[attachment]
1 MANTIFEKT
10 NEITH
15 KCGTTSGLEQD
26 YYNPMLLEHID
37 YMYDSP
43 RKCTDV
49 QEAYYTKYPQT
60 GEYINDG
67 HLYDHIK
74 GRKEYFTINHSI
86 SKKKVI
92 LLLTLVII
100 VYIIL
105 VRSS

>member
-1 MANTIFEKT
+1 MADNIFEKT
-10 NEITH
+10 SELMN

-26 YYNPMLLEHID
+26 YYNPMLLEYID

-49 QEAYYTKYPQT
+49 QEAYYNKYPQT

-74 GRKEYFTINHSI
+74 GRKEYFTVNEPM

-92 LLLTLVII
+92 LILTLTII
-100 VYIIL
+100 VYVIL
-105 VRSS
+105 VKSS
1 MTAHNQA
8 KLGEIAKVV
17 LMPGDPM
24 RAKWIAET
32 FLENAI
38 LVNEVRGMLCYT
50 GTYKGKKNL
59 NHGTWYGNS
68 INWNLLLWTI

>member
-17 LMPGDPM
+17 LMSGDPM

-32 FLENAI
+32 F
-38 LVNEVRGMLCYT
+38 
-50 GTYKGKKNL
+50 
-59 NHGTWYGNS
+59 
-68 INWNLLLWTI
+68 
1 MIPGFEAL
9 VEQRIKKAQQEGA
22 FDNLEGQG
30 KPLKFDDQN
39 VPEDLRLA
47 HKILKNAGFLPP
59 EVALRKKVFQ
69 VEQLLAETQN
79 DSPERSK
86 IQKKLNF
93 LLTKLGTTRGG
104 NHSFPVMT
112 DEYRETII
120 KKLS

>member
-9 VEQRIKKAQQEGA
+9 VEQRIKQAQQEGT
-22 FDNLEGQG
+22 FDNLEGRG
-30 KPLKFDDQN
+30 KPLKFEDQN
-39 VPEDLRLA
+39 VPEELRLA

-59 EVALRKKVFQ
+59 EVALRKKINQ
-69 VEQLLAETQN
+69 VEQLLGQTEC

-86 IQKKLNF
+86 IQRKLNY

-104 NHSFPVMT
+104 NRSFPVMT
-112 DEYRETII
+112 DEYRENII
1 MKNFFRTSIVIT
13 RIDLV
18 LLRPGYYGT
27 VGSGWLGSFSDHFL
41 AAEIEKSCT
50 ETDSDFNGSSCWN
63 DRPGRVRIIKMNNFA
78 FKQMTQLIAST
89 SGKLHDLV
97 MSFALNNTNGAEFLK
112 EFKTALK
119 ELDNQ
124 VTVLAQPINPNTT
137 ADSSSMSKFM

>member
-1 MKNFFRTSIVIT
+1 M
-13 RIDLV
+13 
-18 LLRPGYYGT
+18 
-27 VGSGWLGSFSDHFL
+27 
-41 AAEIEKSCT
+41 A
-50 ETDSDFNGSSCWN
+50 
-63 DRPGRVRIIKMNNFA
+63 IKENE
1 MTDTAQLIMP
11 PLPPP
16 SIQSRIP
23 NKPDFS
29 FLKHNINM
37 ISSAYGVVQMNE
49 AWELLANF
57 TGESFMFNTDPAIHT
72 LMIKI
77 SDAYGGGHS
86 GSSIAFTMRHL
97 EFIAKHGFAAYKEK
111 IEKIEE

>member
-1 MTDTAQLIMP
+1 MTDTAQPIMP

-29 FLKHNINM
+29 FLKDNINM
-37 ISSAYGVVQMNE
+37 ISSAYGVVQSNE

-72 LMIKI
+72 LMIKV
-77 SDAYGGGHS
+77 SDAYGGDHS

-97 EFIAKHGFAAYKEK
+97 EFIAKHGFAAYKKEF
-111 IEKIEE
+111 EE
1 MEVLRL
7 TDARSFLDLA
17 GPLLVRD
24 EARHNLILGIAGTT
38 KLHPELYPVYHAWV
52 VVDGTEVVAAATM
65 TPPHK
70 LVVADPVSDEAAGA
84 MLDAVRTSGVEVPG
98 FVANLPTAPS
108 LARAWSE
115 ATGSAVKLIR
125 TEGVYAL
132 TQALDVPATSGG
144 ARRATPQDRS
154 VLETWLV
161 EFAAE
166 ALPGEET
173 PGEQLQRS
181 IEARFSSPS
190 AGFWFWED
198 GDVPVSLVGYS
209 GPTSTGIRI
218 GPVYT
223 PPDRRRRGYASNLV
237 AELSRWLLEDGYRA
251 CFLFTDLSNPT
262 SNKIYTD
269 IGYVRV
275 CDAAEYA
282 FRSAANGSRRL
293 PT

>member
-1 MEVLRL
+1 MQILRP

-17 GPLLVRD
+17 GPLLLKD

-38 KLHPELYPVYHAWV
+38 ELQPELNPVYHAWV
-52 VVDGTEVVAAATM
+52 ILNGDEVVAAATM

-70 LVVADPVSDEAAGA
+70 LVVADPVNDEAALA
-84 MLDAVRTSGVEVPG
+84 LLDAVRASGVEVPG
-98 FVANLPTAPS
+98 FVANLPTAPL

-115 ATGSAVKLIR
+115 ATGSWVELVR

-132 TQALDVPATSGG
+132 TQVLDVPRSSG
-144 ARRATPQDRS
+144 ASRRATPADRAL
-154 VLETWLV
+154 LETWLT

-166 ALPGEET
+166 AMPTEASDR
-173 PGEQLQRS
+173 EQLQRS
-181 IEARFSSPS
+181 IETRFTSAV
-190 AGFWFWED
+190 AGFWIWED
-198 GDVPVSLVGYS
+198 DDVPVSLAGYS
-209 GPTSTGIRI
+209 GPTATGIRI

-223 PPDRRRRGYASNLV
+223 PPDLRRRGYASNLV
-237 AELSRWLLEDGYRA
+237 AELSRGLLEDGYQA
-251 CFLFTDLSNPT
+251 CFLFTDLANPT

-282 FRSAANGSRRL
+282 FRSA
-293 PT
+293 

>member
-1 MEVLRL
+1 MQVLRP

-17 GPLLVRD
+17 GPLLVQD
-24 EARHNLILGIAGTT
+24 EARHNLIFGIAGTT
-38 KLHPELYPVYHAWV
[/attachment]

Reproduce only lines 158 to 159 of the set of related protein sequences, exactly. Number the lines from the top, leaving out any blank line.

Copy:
144 ARRATPQDRS
154 VLETWLV